The next matter is the advisory vote on executive compensation. Carol, would you introduce the resolution?

Carol V. Schwartz

I offer the advisory resolution to approve the compensation of the company's named executive officers as disclosed pursuant to Item 402 of Regulation S-K, which appears as Item 3 on Page 67 of the proxy statement.

Kenneth I. Chenault

The next matter is a vote to approve performance goals and award limits under the company's 2007 incentive compensation plan. Carol, would you introduce the resolution?

Carol V. Schwartz

I offer the resolution appearing on Page 75 of the proxy statement to approve the performance goals for performance-based awards in the 2000 incentive compensation plan and including an increase in the individual award limit for restricted shares and restricted share units.

Kenneth I. Chenault

The next proposal is a proposal of the AFSCME Employee Pension Plan relating to the separation of the positions of Chairman and CEO. It appears on Page 77 of the proxy statement. Mr. Keenan will now introduce the proposal.

John Keenan

Those honored [ph] members of the board, my name is John Keenan, and I'm a representative of the AFSCME Employees Pension Plan. I hereby move to offer Proposal 6, asking our company to adopt the policy that the Chairman of the Board be an independent director. I would like to acknowledge that we appreciate the discussion with our company over the proposal. We believe an independent board chair provides a better balance of power between the CEO and the board and supports strong independent board leadership and functioning. The proposal boils down to preventing an inherent conflict of interest.

The board's job to monitor the Chief Executive and the Chairman's job to run the board. If the CEO is also the Chairman, then he or she is effectively in charge of monitoring his or her own performance. We believe that independent board leadership would be constructive here in American Express where, according to Forbes' 2012 rankings of pay efficiencies for CEOs serving at least 6 years, Chairman and CEO Ken Chenault ranked in the bottom quartile, coming in 159 out of 206 for delivering most to shareholders relative to total compensation. Independent board leadership is a reform increasingly supported by investors and directors.

In a 2010 survey conducted by Institutional Shareholder Services, 76% of investor respondents stated that the CEO should not also hold the role of Board Chairman. In a National Association of Corporate Directors survey, of directors serving on boards with an independent chairman found that 73% of directors stated that companies greatly benefit from an independent chair, while only 7% believe they did not. We recognize that an independent board chair prevents the culture shift to U.S. imperial CEO model, but this goes to the heart of corporate governance. Who runs the board and what's the board's role? Is it to work on behalf of the shareholders or work on behalf of the CEO? We maintain it should be to work on behalf of shareholders, and it's the CEO's job to do the same. Having an independent chair prevents any blurring of these lines. This is about maintaining a proper system of checks and balances.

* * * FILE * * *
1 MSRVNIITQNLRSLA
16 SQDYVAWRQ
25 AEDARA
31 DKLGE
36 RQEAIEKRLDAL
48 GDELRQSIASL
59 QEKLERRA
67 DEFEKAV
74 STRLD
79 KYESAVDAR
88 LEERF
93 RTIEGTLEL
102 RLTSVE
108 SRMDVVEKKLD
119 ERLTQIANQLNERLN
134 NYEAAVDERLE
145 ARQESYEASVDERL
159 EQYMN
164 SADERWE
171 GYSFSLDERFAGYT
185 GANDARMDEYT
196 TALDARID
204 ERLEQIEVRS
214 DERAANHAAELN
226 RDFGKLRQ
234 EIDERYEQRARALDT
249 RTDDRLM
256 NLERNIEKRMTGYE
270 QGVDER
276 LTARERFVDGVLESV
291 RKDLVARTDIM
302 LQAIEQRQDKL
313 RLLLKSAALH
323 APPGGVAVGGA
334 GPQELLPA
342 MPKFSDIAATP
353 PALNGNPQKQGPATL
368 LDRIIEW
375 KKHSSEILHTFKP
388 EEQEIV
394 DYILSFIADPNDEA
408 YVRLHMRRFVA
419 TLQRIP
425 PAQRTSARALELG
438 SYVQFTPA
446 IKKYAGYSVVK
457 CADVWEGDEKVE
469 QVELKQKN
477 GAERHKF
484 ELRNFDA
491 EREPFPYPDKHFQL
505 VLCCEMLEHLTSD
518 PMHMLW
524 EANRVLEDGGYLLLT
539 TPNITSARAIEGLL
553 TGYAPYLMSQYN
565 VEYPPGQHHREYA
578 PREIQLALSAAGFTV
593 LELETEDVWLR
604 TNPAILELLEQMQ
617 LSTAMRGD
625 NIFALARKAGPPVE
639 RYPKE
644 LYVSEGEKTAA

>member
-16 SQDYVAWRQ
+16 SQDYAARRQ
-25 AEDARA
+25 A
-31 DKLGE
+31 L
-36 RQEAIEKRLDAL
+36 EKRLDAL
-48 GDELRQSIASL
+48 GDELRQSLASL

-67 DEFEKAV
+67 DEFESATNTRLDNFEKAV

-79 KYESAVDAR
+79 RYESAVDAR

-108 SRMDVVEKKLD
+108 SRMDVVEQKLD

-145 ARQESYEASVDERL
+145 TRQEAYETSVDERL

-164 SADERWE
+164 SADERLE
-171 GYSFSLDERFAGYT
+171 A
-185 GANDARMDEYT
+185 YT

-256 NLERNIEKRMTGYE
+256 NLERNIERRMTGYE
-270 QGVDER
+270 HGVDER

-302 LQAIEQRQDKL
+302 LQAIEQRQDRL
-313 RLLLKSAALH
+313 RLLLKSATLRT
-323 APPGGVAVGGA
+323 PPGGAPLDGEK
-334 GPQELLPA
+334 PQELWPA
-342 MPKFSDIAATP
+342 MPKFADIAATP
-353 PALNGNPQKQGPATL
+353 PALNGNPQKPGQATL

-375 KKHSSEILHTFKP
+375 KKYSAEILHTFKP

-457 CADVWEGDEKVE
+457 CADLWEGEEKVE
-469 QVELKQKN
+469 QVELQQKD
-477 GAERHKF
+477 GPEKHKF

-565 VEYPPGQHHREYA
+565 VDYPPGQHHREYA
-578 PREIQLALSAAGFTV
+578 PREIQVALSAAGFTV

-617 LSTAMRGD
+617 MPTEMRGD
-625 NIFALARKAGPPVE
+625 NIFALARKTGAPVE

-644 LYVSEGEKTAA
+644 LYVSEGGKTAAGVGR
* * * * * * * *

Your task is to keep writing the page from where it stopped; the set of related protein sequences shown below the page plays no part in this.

Proxy advisor Glass Lewis supports this proposal, stating that the separation of roles of chair and CEO eliminates the conflict of interest that inevitably occurs when CEOs are responsible for self-oversight. We believe that independent board leadership would be in shareholders' best interests and we urge shareholders to vote for this proposal. Thank you.

Kenneth I. Chenault

Thank you, Mr. Keenan. The Board of Directors’ reasons for opposing this proposal appear on Page 78 of the proxy statement.

Carol V. Schwartz

Ken, Mrs. Davis is not here to present her proposal on cumulative voting, so I will move to the next item. Mr. Peter Lindner, a shareholder, is present at the meeting today. In accordance with our bylaws' advance notice provision, Mr. Lindner, you may now present your proposal and place your name in nomination if you wish to do so.

Peter Lindner

Yes, I do. I'm Peter Lindner. I've been a former Amex employee and an Amex shareholder for 20 years. I wish to take issue with the appointment of Pricewaterhouse as the CPA. And I guess, Mr. Hamm and Mr. Dent, I came to the Pricewaterhouse and told them that Ken Chenault violated Sarbanes-Oxley by certifying that the Code of Conduct was correct. And it was not and you did not follow up with me, even though I called repeatedly. So I'm against the nomination of PricewaterhouseCoopers. And by the way, you could take this up after this meeting and do it. And if you are elected, you can handle it and present a report at the next meeting.

Second of all, I am running for the Board of Directors. And I've had an ongoing feud with American Express since 2005. At any point in these 7 years, it could have been handled if the Amex Code of Conduct was followed, and it wasn't. Not only was it not followed, because I was sexually harassed by Qing Lin as an employee in 1998, who then had me fired, but after we settled in June of 2000 by a contract signed by Ash Gupta, who's now Banking President, by me and the General Counsel's office, Qing Lin in 2005, 5 years later, violated Paragraph 13 of that proposal -- of that agreement. And if you question anything I say here, there is a 269-page proxy filing if you do a search for my last name, Lindner, on Google and say site, americanexpress.com. And you can look it up on the SEC site. Sorry, that's 259 pages, but – I included transcripts to show that everything I say is true.

So Qing admitted that he violated Paragraph 13 of the contract in 2009 under oath. But in 2005, when he was questioned by the General Counsel's office, he denied it. And in February of 2006, 6 years ago, Jason Brown told me in this very building, all Qing said about you is, "I don't think Peter Lindner can work here," meaning American Express. And I wrote him a letter and said, "Now you've told me that Qing did violate the agreement," and Mr. Brown, Esquire, Vice President in the General Counsel's office, denied that. And he continued to deny it until he, under oath, admitted that Qing had told him that. So we not only have somebody who is a bad person, Qing, Vice President in Risk Management, reporting to Ash Gupta, doing something on personal motivation. He was in the closet, so I could see why he would attack me for outing him, for him hitting on me. But now we have the General Counsel's office violating a contract they signed.